After hiking through a lush canyon, the Steep Ravine Trail opens up with spectacular views of the Bay Area, the Marin Headlands, the Pacific Ocean and the town of Bolinas. Even toddlers are inspired to hike the trail. Jean Jackman/Courtesy photo

After hiking through a lush canyon, the Steep Ravine Trail opens up with spectacular views of the Bay Area, the Marin Headlands, the Pacific Ocean and the town of Bolinas. Even toddlers are inspired to hike the trail. Jean Jackman/Courtesy photo


At the Pond: A getaway to the Big Pond

By From page A10 | June 23, 2013

Do you want a one-day, magical, lush green, shaded hike that all ages enjoy and includes a stop at the ocean? I can recommend one.

I have done it dozens of times with babies, non-hikers, toddlers, seniors and teenagers. Our family, including grandchildren, revisits this trip repeatedly. It’s good at all times of the year but especially welcome when it is hot and dry in Davis. It is always lush there with some water in the creek the path parallels.

Each time we plan to do it again, I think, “Gee, should we be more creative?” Then I experience it and I remember why we repeat it. It is an easy, gorgeous hike that allows for enough time and energy to visit and enjoy the hike, play in the ocean, and even have lunch and dinner together before we head in our separate directions.

I’m talking about the Steep Ravine hike near Stinson Beach with a bus ride up and a hike down.

Here’s how you do it. From Davis, it is a two-hour drive to Stinson Beach. The beach is about 20 miles from the Golden Gate Bridge on Highway 1 and the Pacific Ocean. Park either in the town around their little park or in the free beach parking at the Stinson Beach National Golden Gate Recreation Area.

In the summer, it’s best to get there early in the morning before the crowds come. Then, right along Highway 1, across from the grocery store and the little park, you can catch a bus up the hill for a 10- to 15-minute ride to the Pantoll Ranger Station. It’s $2 for general and $1 for children and seniors to ride. The hike is free. We left Davis at 7:30 a.m. and had plenty of time to leisurely catch the 9:55 a.m. bus up the hill.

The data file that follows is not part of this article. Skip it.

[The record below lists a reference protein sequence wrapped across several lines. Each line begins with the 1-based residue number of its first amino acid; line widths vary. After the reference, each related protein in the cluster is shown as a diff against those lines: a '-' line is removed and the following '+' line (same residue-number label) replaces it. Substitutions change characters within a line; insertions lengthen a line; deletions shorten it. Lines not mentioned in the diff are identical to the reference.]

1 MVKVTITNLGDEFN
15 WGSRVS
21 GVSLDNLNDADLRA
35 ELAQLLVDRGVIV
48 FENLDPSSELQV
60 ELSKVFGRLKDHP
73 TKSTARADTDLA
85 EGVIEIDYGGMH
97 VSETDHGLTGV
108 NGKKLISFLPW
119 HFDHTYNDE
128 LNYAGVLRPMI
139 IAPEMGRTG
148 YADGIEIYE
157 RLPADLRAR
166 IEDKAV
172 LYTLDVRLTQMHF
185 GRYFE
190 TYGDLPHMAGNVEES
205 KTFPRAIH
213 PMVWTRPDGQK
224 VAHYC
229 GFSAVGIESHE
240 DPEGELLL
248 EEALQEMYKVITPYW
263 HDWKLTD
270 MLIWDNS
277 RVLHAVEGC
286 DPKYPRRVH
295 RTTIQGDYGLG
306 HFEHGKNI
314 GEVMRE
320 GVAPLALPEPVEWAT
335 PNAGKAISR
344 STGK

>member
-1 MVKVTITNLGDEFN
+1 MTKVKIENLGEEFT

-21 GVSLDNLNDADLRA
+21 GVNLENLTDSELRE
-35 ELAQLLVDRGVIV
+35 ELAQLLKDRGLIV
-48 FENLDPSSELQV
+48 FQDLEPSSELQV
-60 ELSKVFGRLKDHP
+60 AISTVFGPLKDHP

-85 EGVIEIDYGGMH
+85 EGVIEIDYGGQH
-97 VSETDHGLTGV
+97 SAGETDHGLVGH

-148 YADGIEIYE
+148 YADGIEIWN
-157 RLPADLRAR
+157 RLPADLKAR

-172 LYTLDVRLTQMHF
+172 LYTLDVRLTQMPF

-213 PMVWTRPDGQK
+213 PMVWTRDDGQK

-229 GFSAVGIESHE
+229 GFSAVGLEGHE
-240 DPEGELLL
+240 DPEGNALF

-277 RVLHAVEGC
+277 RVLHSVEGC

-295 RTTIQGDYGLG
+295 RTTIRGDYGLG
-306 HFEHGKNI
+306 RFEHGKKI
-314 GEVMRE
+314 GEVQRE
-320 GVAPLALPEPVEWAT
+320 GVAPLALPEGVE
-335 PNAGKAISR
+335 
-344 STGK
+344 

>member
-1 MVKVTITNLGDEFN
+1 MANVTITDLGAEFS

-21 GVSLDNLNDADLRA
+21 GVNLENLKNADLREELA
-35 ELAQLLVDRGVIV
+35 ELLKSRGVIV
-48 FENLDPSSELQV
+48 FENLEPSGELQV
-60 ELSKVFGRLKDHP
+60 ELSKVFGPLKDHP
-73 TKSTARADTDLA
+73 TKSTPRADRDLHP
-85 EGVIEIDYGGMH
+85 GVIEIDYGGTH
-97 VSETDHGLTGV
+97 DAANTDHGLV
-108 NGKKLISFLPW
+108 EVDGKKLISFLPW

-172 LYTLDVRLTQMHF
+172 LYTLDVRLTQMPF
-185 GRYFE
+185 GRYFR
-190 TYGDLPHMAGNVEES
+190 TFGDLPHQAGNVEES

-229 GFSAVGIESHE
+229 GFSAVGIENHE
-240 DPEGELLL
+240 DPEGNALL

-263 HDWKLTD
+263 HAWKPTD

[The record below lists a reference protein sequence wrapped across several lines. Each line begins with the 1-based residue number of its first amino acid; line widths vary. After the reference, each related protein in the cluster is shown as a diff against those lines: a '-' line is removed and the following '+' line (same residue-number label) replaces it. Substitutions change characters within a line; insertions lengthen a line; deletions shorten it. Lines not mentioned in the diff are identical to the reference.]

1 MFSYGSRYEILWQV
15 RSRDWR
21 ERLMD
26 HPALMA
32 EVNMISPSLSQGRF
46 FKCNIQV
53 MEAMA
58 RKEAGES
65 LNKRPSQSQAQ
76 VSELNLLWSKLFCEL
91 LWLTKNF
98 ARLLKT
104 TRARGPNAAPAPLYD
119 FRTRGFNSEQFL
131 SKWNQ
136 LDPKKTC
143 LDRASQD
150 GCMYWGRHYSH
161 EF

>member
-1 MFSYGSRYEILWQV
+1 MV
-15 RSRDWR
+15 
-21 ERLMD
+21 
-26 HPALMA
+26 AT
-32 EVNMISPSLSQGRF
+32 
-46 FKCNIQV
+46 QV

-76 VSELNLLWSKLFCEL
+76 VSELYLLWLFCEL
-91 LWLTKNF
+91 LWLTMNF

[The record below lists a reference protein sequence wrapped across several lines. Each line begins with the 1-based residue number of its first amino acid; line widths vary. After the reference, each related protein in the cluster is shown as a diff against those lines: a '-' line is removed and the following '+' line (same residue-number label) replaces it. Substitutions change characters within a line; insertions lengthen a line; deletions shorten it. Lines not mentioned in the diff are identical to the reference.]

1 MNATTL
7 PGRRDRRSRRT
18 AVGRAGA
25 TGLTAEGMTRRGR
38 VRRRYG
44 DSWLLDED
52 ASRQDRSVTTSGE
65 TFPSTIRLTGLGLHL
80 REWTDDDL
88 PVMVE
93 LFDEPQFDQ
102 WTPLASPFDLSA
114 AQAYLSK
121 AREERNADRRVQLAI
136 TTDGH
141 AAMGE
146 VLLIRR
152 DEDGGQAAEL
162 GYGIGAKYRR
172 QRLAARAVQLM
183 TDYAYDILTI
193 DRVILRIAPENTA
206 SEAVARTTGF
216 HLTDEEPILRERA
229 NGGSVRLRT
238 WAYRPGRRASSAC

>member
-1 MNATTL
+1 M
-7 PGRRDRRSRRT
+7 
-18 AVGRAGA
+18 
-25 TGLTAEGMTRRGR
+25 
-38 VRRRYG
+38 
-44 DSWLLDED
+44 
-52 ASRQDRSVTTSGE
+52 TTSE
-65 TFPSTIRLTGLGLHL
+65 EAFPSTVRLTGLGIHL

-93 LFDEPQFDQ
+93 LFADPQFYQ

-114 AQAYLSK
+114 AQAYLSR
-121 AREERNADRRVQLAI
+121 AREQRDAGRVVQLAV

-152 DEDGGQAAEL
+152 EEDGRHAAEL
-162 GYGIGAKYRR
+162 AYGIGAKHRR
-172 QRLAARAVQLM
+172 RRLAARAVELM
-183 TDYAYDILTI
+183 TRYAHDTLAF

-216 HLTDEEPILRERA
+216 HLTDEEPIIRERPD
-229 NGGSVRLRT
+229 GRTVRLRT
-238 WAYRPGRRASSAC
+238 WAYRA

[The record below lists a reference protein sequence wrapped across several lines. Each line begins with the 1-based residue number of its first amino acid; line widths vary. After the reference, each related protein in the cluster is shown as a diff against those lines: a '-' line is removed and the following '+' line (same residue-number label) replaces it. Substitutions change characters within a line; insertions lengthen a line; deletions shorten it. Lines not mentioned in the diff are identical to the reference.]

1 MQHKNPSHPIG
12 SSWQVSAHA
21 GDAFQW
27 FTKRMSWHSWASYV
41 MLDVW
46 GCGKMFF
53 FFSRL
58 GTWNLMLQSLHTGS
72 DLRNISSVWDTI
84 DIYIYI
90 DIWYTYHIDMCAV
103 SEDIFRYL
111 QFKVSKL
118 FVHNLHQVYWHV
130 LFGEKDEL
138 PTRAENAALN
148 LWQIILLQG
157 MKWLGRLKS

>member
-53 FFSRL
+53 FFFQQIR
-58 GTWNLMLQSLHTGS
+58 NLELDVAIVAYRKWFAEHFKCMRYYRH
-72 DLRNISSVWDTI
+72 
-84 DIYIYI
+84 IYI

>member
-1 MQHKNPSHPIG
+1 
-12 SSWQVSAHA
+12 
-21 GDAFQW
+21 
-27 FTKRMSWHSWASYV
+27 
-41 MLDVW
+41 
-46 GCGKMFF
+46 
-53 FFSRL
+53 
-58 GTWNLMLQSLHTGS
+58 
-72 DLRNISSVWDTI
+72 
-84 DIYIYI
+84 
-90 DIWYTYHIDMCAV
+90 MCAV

There is a sign for the start of the trail. It advises you that a ways down the trail, there is a 14-rung ladder to climb next to a waterfall. It is something we have done, surrounding our toddler grandchildren as we went down or with a baby strapped to us with no problems. Slow and steady does it. That’s your biggest challenge on the hike.

Be adventurous. You will love it. There are multiple little waterfalls and ponds along the trail.

We always find our favorite spot and give the kids time to play in the pools or climb fallen trees and be photographed striking heroic poses. And we have a snack.

The trail winds down the redwood canyon with twists and turns and crosses the creek via wooden bridges — great for playing Billy Goat Gruff if you have younger children. Lower on the trail it enters open grassland with spectacular views of the Bay Area, the Marin Headllands, the Pacific Ocean and the town of Bolinas. You will see redwoods, Douglas fir, oak forests, grass lands, canyons, California bay, toyon, sage brush, buckeye, big-leaf maple, many kinds of fern and lichen-draped trees.